General Motors consultant Kenneth Feinberg held his first face-to-face meeting Friday with one of the attorneys bringing personal injury and wrongful death cases related to a flawed ignition.
GM has admitted that its employees knew there were problems with the ignition switch years before the February recall of 2.6 million vehicles. The carmaker has said it knows of at least 13 deaths tied to the failed switch.
Feinberg said he held the face-to-face meeting at the request of the attorney, Bob Hilliard of Corpus Christi, Texas, and listened as Hilliard presented information about the "quantity and quality" of his cases. Hilliard's Web site says he represents clients accounting for 53 claims of wrongful death and 273 personal injury cases.
Feinberg said the meeting was a preliminary one and that it would be inaccurate to describe them as settlement talks at this time."I listened to what he had to say. I'm glad to listen," he said. Feinberg had previously had e-mail and phone contact with other attorneys.
Hilliard's office said he was returning from the Washington meeting and not available for comment. GM issued a statement saying that "it would be inappropriate to comment on Mr. Feinberg's work until it is complete."
Some attorneys have also brought cases against GM alleging economic losses for the owners of the recalled cars that were not involved in accidents, alleging that those owners suffered a loss by paying too much for the cars or not getting a fair price when they sold the cars because of the ignition problems.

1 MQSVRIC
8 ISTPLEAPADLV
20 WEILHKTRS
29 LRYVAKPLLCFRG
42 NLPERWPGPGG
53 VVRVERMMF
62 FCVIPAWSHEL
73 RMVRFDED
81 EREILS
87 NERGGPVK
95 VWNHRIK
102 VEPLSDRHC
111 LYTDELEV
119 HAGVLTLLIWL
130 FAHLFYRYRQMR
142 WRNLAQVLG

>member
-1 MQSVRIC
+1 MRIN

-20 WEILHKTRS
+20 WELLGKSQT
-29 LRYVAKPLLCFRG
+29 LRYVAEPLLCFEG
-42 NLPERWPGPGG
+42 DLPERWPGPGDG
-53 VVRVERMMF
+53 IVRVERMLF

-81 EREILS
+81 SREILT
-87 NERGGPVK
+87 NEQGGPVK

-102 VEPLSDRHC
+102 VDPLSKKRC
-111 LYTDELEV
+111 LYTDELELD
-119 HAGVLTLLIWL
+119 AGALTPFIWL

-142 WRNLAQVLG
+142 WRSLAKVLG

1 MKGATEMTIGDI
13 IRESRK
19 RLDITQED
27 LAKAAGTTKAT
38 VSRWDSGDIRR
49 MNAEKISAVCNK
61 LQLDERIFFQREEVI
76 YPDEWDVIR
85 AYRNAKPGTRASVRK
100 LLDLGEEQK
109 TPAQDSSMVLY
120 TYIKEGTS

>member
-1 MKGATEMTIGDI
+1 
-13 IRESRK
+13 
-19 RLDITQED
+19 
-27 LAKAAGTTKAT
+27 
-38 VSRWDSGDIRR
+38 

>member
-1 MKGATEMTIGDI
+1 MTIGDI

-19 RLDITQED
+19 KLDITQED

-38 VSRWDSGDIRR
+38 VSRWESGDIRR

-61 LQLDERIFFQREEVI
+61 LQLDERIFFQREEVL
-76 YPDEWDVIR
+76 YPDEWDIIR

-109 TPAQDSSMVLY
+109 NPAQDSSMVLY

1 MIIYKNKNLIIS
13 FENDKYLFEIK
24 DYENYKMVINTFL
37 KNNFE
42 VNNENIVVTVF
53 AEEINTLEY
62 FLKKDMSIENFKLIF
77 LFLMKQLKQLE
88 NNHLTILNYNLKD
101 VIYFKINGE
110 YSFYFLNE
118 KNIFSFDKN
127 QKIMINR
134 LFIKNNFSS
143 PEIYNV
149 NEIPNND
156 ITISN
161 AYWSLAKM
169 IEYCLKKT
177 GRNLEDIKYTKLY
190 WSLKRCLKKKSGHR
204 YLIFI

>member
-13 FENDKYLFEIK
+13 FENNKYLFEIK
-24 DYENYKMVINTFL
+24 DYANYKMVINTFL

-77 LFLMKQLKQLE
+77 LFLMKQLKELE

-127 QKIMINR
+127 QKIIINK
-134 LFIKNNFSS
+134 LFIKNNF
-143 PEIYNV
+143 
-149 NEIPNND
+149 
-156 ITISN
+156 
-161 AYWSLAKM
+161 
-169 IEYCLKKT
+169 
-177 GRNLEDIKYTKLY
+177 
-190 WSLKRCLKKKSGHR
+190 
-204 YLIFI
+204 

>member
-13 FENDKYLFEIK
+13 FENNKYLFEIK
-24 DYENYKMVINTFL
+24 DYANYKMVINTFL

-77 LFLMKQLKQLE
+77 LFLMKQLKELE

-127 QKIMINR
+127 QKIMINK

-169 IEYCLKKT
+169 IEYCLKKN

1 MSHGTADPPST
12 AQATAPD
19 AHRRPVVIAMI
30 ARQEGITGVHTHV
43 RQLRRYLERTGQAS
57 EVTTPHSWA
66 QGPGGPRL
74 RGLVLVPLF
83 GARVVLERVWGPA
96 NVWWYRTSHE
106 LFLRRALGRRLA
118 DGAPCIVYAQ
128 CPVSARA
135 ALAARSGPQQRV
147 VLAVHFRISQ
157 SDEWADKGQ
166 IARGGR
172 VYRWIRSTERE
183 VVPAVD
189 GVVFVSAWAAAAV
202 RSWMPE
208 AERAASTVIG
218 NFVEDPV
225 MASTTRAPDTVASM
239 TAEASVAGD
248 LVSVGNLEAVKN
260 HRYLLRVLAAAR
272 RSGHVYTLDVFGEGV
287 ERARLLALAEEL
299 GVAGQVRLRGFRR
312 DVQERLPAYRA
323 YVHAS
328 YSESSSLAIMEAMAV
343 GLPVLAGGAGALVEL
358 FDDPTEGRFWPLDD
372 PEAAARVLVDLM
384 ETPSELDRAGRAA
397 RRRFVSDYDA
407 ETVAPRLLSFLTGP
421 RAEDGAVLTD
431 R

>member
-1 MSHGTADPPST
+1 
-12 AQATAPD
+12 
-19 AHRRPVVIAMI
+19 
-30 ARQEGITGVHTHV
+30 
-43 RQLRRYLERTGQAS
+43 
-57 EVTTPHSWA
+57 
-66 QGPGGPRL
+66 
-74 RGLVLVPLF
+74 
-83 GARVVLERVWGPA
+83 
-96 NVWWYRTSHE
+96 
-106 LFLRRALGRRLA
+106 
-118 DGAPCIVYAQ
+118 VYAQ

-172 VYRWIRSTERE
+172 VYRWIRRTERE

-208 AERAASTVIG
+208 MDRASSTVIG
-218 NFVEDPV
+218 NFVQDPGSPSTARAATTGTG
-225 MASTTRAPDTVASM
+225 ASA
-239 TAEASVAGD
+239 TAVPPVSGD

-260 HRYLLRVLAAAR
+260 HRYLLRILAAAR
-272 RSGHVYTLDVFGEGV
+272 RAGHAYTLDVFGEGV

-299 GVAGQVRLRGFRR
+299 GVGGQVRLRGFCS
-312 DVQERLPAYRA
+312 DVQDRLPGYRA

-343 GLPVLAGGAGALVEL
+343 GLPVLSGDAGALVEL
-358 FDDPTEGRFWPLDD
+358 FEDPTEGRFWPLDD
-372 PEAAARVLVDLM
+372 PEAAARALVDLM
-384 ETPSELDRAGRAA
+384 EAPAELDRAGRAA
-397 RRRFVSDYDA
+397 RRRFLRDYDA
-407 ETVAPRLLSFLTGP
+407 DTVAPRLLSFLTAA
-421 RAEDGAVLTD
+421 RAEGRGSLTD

Feinberg said he is not considering any compensation to those alleged victims. He said GM has hired him only to consider compensation to those injured or killed.
The meeting came the same day GM and plaintiff attorneys appeared in bankruptcy court in New York to discuss whether GM's 2009 bankruptcy should shield it from any lawsuits in the case. Plaintiff attorneys are arguing the protection from lawsuits that GM won as part of the bankruptcy should be voided because GM did not disclose the flawed ignition switch at that time.
GM wants the bankruptcy court to protect it from more than 60 lawsuits related to the ignition switch recall. Judge Robert Gerber asked that GM lawyers meet with the plaintiffs again to discuss logistics of the hearing before he sets the date for the next court appearance.
While GM said it is looking at compensation for victims, Feinberg said that GM has not told him that it has decided to waive the liability shield it got in the bankruptcy case.